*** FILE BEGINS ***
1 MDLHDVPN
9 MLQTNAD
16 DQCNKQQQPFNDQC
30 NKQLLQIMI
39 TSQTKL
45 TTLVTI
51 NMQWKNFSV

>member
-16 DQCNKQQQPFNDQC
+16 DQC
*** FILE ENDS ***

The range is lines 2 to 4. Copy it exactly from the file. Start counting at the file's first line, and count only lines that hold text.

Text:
9 MLQTNAD
16 DQCNKQQQPFNDQC
30 NKQLLQIMI